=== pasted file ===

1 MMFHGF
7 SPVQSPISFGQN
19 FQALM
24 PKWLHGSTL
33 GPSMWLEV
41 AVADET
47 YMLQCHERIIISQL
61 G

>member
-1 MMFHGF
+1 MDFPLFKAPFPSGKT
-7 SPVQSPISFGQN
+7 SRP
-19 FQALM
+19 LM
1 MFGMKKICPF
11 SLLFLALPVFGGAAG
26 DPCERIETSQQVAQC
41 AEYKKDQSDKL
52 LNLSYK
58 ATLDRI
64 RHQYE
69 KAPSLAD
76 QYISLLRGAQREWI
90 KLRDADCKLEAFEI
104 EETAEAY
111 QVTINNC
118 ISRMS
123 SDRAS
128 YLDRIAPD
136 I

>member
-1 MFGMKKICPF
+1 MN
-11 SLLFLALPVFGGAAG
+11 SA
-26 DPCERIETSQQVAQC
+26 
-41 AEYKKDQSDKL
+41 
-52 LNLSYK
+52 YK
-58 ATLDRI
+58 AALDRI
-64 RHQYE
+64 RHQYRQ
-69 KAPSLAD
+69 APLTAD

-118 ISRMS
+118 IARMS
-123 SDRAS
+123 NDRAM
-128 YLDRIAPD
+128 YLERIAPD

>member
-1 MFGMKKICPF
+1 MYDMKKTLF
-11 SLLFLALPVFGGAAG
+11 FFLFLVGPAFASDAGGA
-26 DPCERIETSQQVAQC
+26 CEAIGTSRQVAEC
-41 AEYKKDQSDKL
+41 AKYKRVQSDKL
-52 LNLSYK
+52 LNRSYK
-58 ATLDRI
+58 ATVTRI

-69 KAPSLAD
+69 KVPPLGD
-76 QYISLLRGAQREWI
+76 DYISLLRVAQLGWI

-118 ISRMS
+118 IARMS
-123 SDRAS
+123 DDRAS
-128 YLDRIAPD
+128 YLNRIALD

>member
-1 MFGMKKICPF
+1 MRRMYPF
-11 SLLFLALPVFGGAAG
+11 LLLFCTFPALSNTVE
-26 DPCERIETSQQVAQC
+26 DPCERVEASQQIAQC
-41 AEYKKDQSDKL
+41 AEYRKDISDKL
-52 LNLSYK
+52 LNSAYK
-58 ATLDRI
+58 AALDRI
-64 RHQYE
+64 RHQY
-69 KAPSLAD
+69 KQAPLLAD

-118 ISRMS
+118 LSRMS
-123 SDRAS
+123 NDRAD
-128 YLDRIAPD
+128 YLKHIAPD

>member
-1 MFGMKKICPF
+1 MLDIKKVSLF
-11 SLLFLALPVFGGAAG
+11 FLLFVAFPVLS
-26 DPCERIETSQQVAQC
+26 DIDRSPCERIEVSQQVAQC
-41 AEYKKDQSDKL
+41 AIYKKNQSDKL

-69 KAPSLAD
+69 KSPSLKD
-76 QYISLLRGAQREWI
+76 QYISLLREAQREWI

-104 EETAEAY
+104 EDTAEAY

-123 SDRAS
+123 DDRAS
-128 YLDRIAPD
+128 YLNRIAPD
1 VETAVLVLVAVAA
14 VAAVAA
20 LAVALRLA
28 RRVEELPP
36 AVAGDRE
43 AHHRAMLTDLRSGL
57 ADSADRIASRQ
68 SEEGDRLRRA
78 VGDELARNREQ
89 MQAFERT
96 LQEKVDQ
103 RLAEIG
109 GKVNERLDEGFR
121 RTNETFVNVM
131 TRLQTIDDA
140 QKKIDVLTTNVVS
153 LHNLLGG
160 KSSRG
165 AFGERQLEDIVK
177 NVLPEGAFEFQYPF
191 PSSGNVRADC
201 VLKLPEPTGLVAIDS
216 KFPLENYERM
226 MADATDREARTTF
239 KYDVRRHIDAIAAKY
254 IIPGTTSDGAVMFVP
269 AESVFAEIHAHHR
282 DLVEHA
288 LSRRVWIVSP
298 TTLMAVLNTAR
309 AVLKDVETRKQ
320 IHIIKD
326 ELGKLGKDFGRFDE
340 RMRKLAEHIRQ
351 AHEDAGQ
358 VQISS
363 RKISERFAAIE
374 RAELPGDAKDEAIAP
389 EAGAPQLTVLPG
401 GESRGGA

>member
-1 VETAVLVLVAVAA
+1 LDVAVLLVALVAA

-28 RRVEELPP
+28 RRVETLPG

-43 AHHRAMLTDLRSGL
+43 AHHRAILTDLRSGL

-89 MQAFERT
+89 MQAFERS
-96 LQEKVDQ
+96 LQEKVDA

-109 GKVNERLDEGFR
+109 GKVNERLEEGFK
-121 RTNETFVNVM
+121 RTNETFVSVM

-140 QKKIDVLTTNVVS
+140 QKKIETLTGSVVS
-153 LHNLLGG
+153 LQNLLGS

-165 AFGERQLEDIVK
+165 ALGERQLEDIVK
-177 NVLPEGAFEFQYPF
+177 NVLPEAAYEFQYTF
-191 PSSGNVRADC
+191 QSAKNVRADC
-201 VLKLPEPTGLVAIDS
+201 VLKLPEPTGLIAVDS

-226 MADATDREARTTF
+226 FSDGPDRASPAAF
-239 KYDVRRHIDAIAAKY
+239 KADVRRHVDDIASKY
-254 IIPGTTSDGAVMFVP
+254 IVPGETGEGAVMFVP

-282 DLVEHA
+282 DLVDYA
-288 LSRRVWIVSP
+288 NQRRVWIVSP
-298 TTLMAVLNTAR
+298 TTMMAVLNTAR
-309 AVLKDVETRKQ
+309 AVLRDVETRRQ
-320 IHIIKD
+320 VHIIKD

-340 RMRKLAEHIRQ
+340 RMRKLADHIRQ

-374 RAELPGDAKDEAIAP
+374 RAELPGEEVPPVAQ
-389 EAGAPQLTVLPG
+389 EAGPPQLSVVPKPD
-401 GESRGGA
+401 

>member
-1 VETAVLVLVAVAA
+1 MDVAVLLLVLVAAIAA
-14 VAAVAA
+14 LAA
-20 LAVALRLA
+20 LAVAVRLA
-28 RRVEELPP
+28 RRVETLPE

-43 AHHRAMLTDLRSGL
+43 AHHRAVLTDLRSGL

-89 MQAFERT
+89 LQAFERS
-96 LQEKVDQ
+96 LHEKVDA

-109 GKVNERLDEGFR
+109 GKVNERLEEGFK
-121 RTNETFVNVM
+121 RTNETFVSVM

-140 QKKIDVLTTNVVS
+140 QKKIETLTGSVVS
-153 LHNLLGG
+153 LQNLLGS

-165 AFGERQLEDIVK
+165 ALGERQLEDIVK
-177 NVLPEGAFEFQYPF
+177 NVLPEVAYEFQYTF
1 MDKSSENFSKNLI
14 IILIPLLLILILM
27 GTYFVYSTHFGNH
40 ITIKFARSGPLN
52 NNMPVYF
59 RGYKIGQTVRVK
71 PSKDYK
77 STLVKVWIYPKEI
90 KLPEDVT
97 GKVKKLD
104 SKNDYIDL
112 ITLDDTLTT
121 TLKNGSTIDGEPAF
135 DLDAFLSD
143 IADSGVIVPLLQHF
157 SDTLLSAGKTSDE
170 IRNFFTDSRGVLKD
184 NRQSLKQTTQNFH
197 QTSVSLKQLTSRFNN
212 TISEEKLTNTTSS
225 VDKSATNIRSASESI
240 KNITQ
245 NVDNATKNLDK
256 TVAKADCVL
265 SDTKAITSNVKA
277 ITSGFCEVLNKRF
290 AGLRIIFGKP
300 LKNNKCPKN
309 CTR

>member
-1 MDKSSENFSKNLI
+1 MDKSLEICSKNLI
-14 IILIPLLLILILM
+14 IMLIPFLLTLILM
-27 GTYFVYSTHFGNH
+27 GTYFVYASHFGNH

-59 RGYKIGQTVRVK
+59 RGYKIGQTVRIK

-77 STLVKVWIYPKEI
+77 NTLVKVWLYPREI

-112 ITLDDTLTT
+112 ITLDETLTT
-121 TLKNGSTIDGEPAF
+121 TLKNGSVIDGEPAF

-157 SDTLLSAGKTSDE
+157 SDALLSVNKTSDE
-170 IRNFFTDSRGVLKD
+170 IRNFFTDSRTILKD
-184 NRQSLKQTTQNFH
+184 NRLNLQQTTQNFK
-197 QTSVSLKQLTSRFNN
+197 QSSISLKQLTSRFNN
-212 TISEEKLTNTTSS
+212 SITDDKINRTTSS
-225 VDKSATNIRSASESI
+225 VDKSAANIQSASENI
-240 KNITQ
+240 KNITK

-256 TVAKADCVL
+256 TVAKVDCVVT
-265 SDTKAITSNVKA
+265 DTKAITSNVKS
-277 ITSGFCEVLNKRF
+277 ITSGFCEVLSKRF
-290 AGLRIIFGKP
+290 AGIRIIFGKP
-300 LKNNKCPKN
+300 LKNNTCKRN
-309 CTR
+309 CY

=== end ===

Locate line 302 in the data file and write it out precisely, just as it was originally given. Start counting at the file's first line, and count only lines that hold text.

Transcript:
-290 AGLRIIFGKP